Sandstone Pipe In Sandstone
Sandstone pipes are vertical cylindrical features that are commonly preserved in the St. Peter Sandstone in northern Arkansas. They are made up of the same sand as the surrounding rock. These features were observed in Ordovician-aged sandstone in Arkansas by geologists as early as 1916. Research by other scientists showed that these pipes formed in sand that was slightly deformed by a column of water rising through it from a lower horizon and feeding a spring at the surface. This sand then lithified into the rock we see today which includes the sandstone pipe. A modern-day example of sandstone columns forming in springs is present in the Dismal River, in the Nebraska Sand Hills. At this location, boiling (motion from water pressure, not temperature) sand springs have developed, fed by groundwater moving upward along cylindrical conduits. In the picture above, the sandstone surrounding the pipe has eroded away leaving the sandstone pipe standing in relief.
Another good week in the field, though did get soggy. Still seeing some vibrant fall colors. Seems like this year it just goeson and on. Monday we hiked up one of the last major hollows up the Middle Fork from Shirley that we haven’t already seen. Of course, once we got as far up as we could, it started raining. We were soaked through the rest of the afternoon, all the way back to the Jeep.
The next day things were still wet while we finished up at the confluence of that hollow with the Middle Fork, then headed up to a spot much higher in section to see if we could discern what appears in the contours (and on GoogleEarth) to be a syncline in the Witts Springs high up on John Henry Mountain.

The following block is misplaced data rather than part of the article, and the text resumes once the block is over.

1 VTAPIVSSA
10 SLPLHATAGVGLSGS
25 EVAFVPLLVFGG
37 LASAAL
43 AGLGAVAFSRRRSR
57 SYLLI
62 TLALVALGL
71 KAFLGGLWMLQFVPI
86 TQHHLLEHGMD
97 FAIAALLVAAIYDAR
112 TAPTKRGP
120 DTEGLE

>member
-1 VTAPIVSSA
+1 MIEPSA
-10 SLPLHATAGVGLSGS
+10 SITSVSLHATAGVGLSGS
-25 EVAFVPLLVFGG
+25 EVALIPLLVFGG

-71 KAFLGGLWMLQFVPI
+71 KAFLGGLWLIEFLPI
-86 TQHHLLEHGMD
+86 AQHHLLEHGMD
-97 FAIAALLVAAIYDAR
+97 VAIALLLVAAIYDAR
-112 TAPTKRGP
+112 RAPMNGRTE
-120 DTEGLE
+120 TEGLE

It is a very difficult spot to get to and probably one of the steepest areas on the map. Although the rock is dipping, we didn’t get a sense of any structure other than perhaps it’s part of the large monocline that dips toward a possible southwest/northeast fault in the valley to the southeast. Wednesday was rainy again, so we worked our way through part of the vast road network built during the early days of the Fairfield Bay real estate boom which, I believe was in the early 1970’s. The (dirt) roads, along with numerous cul-de-sacs are still there with their names proudly displayed on rusting corner signposts. There are probably hundreds of lots still marked with little, hand-painted signs, now covered with lichen, noting the buyers name and hometown. Apparently none of them ever built, which was a boon for us, because the undeveloped subdivision gave us great access to a fairly large area north of Highway 16 in the southeast corner of the Shirley quad.
Until next week, see you in the field!